The tapering winds seemed the perfect invitation for mosquitos to take up residence on Gémeaux. Grant and Kate appeared to have the best-tasting blood as most of the mosquito army targeted their berth. Of course, we discovered the newly-installed generator wasn’t yet working so without air conditioning, we had to choose between blood thirsty biting beasts or hot, sweaty temperatures.

There was a lot of shuffling between indoor and outdoor sleeping spots and finally at 4am, we declared the mosquitos victorious and took up the anchor and headed out in the dark. Wind was dead calm, which didn’t make any difference since our 3-foot sail remnant wouldn’t have been sufficient to sail anyway. One final mean-looking storm cell hovered over the distant Miami and Ft. Lauderdale skyline but turned out to be only a fabulous photo opp. Alas, a 6-hour motor back to civilization landed us back in the safety of civilization, car accidents, and random shootings. Wonder if we’ll ever get Kate and Grant back on Gémeaux again?

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Posted on April 9, 2017 | 0 comments

Destination: Ft. Lauderdale

Destination: Ft. Lauderdale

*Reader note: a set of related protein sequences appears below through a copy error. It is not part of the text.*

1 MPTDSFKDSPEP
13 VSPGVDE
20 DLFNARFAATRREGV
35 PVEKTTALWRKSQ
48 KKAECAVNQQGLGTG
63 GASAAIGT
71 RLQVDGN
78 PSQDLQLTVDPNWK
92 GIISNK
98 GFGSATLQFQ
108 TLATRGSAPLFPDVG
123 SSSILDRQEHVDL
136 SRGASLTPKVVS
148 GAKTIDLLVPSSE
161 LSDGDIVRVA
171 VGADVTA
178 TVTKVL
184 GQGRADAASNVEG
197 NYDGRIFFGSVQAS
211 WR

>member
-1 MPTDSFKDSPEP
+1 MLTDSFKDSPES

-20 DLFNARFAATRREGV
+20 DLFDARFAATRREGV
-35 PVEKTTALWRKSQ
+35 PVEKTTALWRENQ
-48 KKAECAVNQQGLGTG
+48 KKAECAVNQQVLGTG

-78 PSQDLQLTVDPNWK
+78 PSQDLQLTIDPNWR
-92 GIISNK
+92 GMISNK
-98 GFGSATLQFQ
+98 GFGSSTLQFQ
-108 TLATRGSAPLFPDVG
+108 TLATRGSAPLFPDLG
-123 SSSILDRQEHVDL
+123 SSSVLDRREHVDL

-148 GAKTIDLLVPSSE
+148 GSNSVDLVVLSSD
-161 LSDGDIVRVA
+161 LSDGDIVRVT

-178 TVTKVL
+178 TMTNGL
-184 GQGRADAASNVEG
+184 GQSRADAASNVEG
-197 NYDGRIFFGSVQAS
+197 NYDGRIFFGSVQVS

The second and final leg of our journey–

Destination: Ft. Lauderdale, FL via the Bahamas
Crew: Allen, brother JP, Jim Moore, and Shiera

4.3.2017  Best laid plans…Jim and JP’s luggage didn’t appear at Provo airport so our planned departure of Monday morning was pushed out to the afternoon. Just as Jim and JP finally bit the bullet and purchased a new sailing wardrobe at the local general store, their luggage appeared. Gémeaux is now outfitted with two extra sets of rain gear! A small hole in the fuel line just 300 yards from Southside Marina was exciting, but we managed to repair it AND stay off the coral! Enjoyed our packed lunch of local fried chicken as we officially got underway on this second leg of moving Gémeaux to Ft. Lauderdale. The turquoise color of the water is unreal!

Not to be outdone by brother Don from part one of this journey, JP put out two fishing lines. Gémeaux once again was a fishing boat. Almost immediately, JP caught a barracuda. Just as he returned the barracuda to the sea, the other line raced. The crowd roared! We pulled in one of the sails to slow down and all hands were on deck to pull in what appeared to be an enormous fish! After much excitement and running around, JP successfully landed a 15lb red snapper! Or maybe it was 500 lbs, Don–it was soooo big! I watched from afar as JP transformed this living creature into dinner filets–hacking bits of the poor critter with a serrated bread knife and scales flying hither and yon in the galley. Note to self: purchase fish filleting knives for JP or provide a scalpel for this world-renown surgeon. We modified dinner to incorporate fresh snapper and sailed through the night taking shifts. Princess Shiera was allowed to sleep off a sick tummy, worse now with the new fish fragrance in the galley.